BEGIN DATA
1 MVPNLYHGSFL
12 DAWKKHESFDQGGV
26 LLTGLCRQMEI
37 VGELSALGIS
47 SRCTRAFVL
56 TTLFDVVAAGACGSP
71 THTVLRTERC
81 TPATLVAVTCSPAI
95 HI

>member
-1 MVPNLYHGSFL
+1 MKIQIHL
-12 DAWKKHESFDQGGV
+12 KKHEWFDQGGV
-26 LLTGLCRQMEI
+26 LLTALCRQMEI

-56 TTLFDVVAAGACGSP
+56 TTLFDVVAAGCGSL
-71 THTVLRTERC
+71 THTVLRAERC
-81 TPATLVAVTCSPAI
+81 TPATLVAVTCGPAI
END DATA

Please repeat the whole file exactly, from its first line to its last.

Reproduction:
1 MVPNLYHGSFL
12 DAWKKHESFDQGGV
26 LLTGLCRQMEI
37 VGELSALGIS
47 SRCTRAFVL
56 TTLFDVVAAGACGSP
71 THTVLRTERC
81 TPATLVAVTCSPAI
95 HI

>member
-1 MVPNLYHGSFL
+1 MKIQIHL
-12 DAWKKHESFDQGGV
+12 KKHEWFDQGGV
-26 LLTGLCRQMEI
+26 LLTALCRQMEI

-56 TTLFDVVAAGACGSP
+56 TTLFDVVAAGCGSL
-71 THTVLRTERC
+71 THTVLRAERC
-81 TPATLVAVTCSPAI
+81 TPATLVAVTCGPAI